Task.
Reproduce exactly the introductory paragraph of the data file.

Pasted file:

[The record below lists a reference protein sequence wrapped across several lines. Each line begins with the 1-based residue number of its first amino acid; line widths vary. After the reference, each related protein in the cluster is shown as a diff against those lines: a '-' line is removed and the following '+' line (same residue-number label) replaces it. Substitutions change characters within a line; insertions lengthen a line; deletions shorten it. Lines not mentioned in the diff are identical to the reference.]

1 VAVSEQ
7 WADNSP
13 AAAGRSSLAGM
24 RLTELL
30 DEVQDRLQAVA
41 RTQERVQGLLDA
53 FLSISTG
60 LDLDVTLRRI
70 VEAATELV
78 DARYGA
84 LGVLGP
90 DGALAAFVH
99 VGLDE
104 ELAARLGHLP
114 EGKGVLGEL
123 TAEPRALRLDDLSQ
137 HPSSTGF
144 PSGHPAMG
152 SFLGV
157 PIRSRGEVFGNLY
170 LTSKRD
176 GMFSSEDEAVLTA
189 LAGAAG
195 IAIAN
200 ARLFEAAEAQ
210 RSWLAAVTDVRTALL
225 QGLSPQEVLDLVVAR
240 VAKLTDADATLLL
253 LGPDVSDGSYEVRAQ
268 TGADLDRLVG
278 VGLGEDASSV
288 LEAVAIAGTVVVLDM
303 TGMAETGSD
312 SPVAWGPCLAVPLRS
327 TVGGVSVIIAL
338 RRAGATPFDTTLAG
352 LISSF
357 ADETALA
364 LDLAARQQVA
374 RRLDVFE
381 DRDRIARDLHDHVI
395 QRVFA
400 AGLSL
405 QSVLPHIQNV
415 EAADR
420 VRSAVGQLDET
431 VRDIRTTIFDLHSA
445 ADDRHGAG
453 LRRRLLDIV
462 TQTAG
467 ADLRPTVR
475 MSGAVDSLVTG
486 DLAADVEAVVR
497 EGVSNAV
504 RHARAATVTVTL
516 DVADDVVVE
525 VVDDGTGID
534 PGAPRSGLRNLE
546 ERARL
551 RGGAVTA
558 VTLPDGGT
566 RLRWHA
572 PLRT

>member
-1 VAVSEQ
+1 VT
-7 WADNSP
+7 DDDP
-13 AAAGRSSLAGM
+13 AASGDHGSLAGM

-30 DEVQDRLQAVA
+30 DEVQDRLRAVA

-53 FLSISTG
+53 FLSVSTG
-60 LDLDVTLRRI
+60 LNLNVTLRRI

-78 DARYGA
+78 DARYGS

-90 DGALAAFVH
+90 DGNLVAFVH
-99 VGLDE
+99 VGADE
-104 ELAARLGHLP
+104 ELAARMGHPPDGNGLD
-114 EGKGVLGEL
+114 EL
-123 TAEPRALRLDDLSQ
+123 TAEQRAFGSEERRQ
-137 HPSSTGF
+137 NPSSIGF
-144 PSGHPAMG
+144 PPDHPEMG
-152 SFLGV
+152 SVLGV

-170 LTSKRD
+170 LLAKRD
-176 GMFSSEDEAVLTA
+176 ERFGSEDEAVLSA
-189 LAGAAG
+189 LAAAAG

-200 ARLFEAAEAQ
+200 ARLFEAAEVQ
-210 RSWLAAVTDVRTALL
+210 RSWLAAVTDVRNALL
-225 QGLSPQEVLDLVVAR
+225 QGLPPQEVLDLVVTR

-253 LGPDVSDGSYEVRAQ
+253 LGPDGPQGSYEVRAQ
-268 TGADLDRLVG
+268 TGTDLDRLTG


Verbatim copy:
[The record below lists a reference protein sequence wrapped across several lines. Each line begins with the 1-based residue number of its first amino acid; line widths vary. After the reference, each related protein in the cluster is shown as a diff against those lines: a '-' line is removed and the following '+' line (same residue-number label) replaces it. Substitutions change characters within a line; insertions lengthen a line; deletions shorten it. Lines not mentioned in the diff are identical to the reference.]